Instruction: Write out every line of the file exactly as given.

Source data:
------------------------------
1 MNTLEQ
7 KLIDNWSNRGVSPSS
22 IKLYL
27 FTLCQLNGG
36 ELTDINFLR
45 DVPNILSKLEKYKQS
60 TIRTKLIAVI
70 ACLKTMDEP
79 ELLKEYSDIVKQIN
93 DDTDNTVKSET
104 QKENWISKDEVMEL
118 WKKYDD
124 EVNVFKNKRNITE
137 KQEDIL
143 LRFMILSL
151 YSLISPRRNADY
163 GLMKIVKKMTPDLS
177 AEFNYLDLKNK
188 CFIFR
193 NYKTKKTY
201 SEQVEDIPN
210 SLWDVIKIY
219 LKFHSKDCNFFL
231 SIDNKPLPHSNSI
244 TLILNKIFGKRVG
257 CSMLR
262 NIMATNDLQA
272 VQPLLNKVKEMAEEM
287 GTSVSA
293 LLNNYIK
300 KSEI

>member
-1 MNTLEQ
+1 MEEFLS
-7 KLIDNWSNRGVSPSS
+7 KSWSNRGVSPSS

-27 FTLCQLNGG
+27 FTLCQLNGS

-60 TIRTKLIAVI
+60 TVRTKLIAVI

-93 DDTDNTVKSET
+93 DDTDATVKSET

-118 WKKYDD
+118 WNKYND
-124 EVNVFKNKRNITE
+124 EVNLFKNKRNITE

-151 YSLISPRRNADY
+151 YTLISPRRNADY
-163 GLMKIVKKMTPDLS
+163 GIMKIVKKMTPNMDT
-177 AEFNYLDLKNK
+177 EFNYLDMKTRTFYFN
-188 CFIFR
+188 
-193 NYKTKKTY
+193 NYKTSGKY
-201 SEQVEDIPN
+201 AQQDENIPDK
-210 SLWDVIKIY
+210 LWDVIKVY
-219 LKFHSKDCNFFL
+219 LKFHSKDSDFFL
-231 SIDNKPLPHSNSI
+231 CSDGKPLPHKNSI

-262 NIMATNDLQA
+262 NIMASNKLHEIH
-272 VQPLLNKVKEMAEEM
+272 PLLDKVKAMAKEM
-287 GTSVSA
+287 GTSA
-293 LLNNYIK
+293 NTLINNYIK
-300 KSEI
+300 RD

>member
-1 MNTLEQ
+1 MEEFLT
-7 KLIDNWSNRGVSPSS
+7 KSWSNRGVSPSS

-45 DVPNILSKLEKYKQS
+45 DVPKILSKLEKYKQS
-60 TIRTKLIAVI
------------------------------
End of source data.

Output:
1 MNTLEQ
7 KLIDNWSNRGVSPSS
22 IKLYL
27 FTLCQLNGG
36 ELTDINFLR
45 DVPNILSKLEKYKQS
60 TIRTKLIAVI
70 ACLKTMDEP
79 ELLKEYSDIVKQIN
93 DDTDNTVKSET
104 QKENWISKDEVMEL
118 WKKYDD
124 EVNVFKNKRNITE
137 KQEDIL
143 LRFMILSL
151 YSLISPRRNADY
163 GLMKIVKKMTPDLS
177 AEFNYLDLKNK
188 CFIFR
193 NYKTKKTY
201 SEQVEDIPN
210 SLWDVIKIY
219 LKFHSKDCNFFL
231 SIDNKPLPHSNSI
244 TLILNKIFGKRVG
257 CSMLR
262 NIMATNDLQA
272 VQPLLNKVKEMAEEM
287 GTSVSA
293 LLNNYIK
300 KSEI

>member
-1 MNTLEQ
+1 MEEFLS
-7 KLIDNWSNRGVSPSS
+7 KSWSNRGVSPSS

-27 FTLCQLNGG
+27 FTLCQLNGS

-60 TIRTKLIAVI
+60 TVRTKLIAVI

-93 DDTDNTVKSET
+93 DDTDATVKSET

-118 WKKYDD
+118 WNKYND
-124 EVNVFKNKRNITE
+124 EVNLFKNKRNITE

-151 YSLISPRRNADY
+151 YTLISPRRNADY
-163 GLMKIVKKMTPDLS
+163 GIMKIVKKMTPNMDT
-177 AEFNYLDLKNK
+177 EFNYLDMKTRTFYFN
-188 CFIFR
+188 
-193 NYKTKKTY
+193 NYKTSGKY
-201 SEQVEDIPN
+201 AQQDENIPDK
-210 SLWDVIKIY
+210 LWDVIKVY
-219 LKFHSKDCNFFL
+219 LKFHSKDSDFFL
-231 SIDNKPLPHSNSI
+231 CSDGKPLPHKNSI

-262 NIMATNDLQA
+262 NIMASNKLHEIH
-272 VQPLLNKVKEMAEEM
+272 PLLDKVKAMAKEM
-287 GTSVSA
+287 GTSA
-293 LLNNYIK
+293 NTLINNYIK
-300 KSEI
+300 RD

>member
-1 MNTLEQ
+1 MEEFLT
-7 KLIDNWSNRGVSPSS
+7 KSWSNRGVSPSS

-45 DVPNILSKLEKYKQS
+45 DVPKILSKLEKYKQS
-60 TIRTKLIAVI